Extras: Unseen performance of "Friday"; extended performances of "Ain't No Way" and "Happy Days Are Here Again"; introductions from Jane Lynch's Sue Sylvester that were part of the stage show but eliminated from the movie; and a featurette that takes viewers backstage to hang with the hard-working cast.

Hostel Part III
Speaking of time capsules, remember when torture porn was the face of American horror, with franchises like Saw and Hostel topping the box-office charts? Well, those days are thankfully done and gone. Saw is on ice (for now at least) and the latest Hostel installment is getting a perfunctory direct-to-DVD release. That's about right for this bargain-basement production, which doesn't even have the over-the-top gore that lent the first two installments a kind of car-wreck quality. This time around, the action shifts from Eastern Europe to Vegas, where four pals on a wild bachelor party weekend stumble upon an underground club that offers gamblers the opportunity to torture innocent victims for a price. Clearly shot on the cheap, the movie feels like a made-for-late-night-cable production, right down to the wooden acting, laughable script and contractually obligated bits of brief nudity. Even if you liked the original Hostel, this one is sure to sour you on the franchise for good.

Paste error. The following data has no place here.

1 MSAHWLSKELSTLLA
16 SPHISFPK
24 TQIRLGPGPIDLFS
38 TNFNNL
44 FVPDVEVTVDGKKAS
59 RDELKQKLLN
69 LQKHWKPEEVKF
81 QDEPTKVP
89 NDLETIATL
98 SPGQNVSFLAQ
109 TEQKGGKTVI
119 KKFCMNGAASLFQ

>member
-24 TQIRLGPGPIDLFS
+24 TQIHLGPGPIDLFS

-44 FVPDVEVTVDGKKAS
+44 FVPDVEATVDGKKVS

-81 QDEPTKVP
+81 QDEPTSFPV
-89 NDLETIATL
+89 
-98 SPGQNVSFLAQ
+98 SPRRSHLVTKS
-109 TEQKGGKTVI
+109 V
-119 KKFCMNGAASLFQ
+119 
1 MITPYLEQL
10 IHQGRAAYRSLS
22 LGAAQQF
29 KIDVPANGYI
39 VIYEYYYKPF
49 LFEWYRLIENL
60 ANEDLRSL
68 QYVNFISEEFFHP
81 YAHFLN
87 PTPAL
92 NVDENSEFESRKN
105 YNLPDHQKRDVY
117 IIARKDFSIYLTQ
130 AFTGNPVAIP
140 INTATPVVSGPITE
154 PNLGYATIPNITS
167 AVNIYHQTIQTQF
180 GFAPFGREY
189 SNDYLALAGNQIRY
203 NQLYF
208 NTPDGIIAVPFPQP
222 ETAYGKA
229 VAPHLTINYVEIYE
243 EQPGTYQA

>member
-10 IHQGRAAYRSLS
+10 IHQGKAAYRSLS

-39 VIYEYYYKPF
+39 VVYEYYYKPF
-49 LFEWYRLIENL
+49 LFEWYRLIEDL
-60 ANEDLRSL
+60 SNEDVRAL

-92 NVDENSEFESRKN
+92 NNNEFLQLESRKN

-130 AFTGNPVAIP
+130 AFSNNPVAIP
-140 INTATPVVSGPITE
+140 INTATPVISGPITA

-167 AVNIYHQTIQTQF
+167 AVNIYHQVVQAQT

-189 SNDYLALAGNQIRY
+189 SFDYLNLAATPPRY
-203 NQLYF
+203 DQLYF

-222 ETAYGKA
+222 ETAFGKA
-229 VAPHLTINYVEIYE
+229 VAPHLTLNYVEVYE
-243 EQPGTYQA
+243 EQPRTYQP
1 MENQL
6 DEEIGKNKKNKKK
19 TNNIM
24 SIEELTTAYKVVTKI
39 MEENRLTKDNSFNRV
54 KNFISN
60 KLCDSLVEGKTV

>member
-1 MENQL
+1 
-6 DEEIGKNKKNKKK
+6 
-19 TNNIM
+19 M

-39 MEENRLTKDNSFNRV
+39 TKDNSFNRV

Extras: A commentary track from director Scott Spiegel and star Kip Pardue.

A Good Old Fashioned Orgy